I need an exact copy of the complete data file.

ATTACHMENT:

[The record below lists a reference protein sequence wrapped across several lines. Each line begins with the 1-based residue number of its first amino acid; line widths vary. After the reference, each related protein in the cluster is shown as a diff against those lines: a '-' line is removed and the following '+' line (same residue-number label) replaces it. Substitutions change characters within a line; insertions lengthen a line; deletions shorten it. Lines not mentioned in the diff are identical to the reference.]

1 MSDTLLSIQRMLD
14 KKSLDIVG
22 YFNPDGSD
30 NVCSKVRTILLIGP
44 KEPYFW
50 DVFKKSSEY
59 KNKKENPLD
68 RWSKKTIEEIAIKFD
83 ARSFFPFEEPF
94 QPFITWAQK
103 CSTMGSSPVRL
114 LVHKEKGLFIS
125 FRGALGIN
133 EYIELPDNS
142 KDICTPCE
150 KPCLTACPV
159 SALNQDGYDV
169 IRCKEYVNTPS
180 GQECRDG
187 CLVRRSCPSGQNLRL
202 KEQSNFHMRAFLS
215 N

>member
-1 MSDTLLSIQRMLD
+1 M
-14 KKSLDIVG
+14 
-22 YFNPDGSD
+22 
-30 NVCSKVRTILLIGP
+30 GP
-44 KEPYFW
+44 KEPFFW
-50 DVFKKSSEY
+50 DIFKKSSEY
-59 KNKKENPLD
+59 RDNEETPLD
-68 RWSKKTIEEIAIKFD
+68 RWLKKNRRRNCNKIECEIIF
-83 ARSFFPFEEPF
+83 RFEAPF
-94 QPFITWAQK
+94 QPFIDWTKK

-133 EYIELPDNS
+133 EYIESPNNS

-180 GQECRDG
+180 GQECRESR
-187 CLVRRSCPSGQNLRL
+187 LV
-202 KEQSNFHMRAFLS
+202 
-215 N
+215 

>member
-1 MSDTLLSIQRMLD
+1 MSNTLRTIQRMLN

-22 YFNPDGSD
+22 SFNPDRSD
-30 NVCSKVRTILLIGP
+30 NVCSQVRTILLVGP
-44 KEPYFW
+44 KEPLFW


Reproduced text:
[The record below lists a reference protein sequence wrapped across several lines. Each line begins with the 1-based residue number of its first amino acid; line widths vary. After the reference, each related protein in the cluster is shown as a diff against those lines: a '-' line is removed and the following '+' line (same residue-number label) replaces it. Substitutions change characters within a line; insertions lengthen a line; deletions shorten it. Lines not mentioned in the diff are identical to the reference.]

1 MSDTLLSIQRMLD
14 KKSLDIVG
22 YFNPDGSD
30 NVCSKVRTILLIGP
44 KEPYFW
50 DVFKKSSEY
59 KNKKENPLD
68 RWSKKTIEEIAIKFD
83 ARSFFPFEEPF
94 QPFITWAQK
103 CSTMGSSPVRL
114 LVHKEKGLFIS
125 FRGALGIN
133 EYIELPDNS
142 KDICTPCE
150 KPCLTACPV
159 SALNQDGYDV
169 IRCKEYVNTPS
180 GQECRDG
187 CLVRRSCPSGQNLRL
202 KEQSNFHMRAFLS
215 N

>member
-1 MSDTLLSIQRMLD
+1 M
-14 KKSLDIVG
+14 
-22 YFNPDGSD
+22 
-30 NVCSKVRTILLIGP
+30 GP
-44 KEPYFW
+44 KEPFFW
-50 DVFKKSSEY
+50 DIFKKSSEY
-59 KNKKENPLD
+59 RDNEETPLD
-68 RWSKKTIEEIAIKFD
+68 RWLKKNRRRNCNKIECEIIF
-83 ARSFFPFEEPF
+83 RFEAPF
-94 QPFITWAQK
+94 QPFIDWTKK

-133 EYIELPDNS
+133 EYIESPNNS

-180 GQECRDG
+180 GQECRESR
-187 CLVRRSCPSGQNLRL
+187 LV
-202 KEQSNFHMRAFLS
+202 
-215 N
+215 

>member
-1 MSDTLLSIQRMLD
+1 MSNTLRTIQRMLN

-22 YFNPDGSD
+22 SFNPDRSD
-30 NVCSKVRTILLIGP
+30 NVCSQVRTILLVGP
-44 KEPYFW
+44 KEPLFW